Why cant people get there heads around test phase and product live, its not difficult, the clue is in the damn name for a start.

Rob

16

Who do I need to speak to in order to lay fibre along my street to the nearest Telstra exchange? I live in an affluent street on Sydney's Northern Beaches but I'm around 4km from the Telstra Exchange and my neighbours and I get terrible ADSL2+ speeds. Anyone interested in providing us with a FTTH service?

Michael

17

The NBN needs to be rolled out by a government backed monopoly that can stop predatory rollouts during the initial phases from killing it. Telstra / Foxtel cabling vans following Optus's installers last decade should convince everyone of that.

Also, if you think $43Billion is an insane amount of money, you should consider how much more it would cost if the "opt-out" criteria doesn't get up and people like Rob have to request the rollout on a street by street basis.

FTTH will never happen without a government willing to look more than one term ahead. Companies are not interested in a 10 year view anyone more than most governments care past the next election.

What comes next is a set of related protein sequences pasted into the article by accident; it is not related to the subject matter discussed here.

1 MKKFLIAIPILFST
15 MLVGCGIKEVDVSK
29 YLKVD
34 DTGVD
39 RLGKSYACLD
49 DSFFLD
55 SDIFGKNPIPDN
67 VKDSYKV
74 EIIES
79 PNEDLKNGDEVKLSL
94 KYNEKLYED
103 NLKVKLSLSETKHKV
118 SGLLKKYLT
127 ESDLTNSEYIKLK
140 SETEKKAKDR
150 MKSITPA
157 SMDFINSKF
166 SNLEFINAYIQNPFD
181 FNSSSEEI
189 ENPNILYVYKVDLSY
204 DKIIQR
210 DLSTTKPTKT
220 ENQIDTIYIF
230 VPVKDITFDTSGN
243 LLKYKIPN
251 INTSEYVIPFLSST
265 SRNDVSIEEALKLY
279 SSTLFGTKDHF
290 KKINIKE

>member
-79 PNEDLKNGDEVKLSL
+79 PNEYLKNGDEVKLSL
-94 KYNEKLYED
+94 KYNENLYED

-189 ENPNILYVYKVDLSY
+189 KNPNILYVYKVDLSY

RS

18

@13 mike taxpayer, seems you are one of the rare ones who thinks this hodge-podge, backward plan has merit.

The Liberal party plan is what people want you say? No... the Liberal party plan is what Liberal party minions (keeping in mind the Liberals in Tasmania and the Nationals support the NBN) who are unable to think logically for themselves want.

Phillip

19

At the base level, I think I prefer the coalition's solutions. Here's why:

Given that there are about 7-7.5million households, Labour's plan is costing around $6,000 per house to provide 100mbit/s to most of the population. Liberal's plan is approx $880 per household, to provide 100mbit/s to dense areas and 12mbit/s to the rest. Both suggest some kind of satelite to the romote areas.

If you went to every household in Australia and asked them if they wanted to pay $6,000 for a $100mb/s connection or $880 for a 12mb/s connection, I bet many would choose the second. While many readers here would be willing to pay for the better connection (I probably would too), keep in mind that we're probably of the more internet-savvy than some of our friends or family. I know that my dad would choose the second option - I doubt he'd even notice the difference between the two. Why make all Australians pay for something that many won't even notice?

I agree with comments about adsl 2+ range, and hopefully(?) this will be addressed. I think I'd also prefer to see a separation of the wholesale side and retail side of Telstra.